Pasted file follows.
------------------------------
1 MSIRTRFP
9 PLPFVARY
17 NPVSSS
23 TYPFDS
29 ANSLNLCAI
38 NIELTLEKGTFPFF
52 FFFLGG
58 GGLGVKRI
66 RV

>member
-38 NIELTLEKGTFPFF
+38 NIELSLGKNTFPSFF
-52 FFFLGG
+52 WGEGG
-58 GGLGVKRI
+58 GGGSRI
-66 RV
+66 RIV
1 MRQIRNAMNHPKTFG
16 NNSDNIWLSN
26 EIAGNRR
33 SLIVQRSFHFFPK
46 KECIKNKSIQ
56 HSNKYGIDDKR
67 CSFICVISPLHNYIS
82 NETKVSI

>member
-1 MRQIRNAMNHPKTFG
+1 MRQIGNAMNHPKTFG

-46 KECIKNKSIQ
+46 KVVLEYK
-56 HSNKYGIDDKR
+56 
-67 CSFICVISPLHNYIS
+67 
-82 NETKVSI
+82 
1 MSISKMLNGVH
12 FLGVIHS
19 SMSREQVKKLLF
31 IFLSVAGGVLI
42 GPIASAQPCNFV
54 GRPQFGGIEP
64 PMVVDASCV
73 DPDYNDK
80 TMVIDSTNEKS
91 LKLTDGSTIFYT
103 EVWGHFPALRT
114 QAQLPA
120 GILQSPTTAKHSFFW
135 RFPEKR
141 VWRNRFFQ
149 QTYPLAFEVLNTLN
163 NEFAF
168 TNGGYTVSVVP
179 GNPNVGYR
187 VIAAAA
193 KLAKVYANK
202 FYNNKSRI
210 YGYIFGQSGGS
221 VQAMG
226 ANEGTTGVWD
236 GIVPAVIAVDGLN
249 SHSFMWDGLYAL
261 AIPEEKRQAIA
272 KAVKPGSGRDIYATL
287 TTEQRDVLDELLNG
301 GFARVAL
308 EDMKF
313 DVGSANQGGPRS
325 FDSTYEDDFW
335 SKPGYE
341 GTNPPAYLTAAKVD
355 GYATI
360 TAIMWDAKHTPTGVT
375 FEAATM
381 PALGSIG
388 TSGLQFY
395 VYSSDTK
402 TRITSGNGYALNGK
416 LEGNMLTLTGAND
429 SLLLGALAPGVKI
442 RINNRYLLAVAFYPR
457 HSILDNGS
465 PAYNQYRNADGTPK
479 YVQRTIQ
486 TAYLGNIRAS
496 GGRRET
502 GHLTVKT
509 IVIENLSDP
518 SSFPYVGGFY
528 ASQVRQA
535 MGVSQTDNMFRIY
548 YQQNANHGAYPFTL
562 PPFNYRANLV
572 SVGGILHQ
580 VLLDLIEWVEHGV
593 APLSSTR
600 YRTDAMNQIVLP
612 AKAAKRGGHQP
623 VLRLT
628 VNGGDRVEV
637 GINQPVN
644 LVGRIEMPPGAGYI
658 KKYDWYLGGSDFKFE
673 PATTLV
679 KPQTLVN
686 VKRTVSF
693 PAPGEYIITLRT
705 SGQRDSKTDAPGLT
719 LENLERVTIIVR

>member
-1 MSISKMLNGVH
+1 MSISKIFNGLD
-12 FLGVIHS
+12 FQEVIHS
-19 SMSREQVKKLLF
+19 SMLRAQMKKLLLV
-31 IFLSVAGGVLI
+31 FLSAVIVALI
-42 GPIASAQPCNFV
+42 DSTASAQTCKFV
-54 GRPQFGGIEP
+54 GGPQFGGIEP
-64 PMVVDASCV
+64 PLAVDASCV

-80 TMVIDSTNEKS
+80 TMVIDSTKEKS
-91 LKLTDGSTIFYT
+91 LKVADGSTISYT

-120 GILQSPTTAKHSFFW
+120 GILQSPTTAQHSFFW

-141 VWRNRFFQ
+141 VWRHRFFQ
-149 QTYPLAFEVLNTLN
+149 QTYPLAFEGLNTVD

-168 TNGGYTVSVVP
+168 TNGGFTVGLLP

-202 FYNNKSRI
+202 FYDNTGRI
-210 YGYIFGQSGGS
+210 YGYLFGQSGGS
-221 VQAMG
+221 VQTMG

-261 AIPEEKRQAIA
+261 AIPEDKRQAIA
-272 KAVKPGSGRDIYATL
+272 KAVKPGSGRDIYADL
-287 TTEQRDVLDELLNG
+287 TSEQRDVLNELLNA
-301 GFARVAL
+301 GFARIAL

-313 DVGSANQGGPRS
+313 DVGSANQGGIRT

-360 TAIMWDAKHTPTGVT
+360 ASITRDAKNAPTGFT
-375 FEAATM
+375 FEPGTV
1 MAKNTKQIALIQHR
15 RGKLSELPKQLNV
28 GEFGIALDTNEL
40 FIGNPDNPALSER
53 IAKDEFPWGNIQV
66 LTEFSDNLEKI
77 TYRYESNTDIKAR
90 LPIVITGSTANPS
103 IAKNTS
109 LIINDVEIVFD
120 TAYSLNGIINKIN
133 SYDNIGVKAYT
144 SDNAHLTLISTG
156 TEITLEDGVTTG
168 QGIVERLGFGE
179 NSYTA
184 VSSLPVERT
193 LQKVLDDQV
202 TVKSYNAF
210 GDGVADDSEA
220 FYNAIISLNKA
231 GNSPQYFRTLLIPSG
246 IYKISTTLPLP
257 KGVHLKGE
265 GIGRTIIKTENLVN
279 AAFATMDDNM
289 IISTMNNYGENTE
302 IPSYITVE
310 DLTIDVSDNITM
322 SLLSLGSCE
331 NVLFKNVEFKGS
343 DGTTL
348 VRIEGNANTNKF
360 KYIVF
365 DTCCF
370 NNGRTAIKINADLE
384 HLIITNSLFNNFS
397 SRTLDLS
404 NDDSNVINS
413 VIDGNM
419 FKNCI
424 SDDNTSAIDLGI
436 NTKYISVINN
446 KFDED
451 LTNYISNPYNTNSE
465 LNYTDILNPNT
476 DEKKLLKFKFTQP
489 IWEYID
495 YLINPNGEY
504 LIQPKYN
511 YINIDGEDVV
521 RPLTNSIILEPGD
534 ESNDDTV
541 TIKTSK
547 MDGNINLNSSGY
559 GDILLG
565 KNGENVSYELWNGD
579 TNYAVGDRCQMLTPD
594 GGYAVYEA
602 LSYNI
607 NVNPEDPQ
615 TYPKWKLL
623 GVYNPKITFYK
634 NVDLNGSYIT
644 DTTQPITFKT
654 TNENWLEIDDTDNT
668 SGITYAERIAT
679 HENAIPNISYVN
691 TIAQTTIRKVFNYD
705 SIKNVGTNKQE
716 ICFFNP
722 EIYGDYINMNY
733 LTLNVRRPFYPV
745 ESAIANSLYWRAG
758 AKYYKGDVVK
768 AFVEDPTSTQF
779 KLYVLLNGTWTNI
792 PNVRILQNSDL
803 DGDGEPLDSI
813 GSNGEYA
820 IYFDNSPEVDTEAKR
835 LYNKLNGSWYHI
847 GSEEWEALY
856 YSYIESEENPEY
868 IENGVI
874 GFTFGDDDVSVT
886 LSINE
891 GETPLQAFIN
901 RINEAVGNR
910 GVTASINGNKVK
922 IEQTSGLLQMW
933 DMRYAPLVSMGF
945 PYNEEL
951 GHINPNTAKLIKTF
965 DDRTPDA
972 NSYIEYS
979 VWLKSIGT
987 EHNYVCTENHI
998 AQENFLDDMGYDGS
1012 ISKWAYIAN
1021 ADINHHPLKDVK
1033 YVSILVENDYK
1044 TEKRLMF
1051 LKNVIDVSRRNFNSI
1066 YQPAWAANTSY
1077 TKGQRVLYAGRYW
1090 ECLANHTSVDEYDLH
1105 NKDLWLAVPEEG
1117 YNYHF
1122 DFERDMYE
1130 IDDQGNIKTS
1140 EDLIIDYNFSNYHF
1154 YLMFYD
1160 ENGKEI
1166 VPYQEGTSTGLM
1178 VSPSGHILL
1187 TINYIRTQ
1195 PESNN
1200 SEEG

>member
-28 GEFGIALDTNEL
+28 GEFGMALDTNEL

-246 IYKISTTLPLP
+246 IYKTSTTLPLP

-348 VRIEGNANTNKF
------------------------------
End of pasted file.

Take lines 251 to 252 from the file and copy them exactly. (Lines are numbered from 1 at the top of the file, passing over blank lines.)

945 PYNEEL
951 GHINPNTAKLIKTF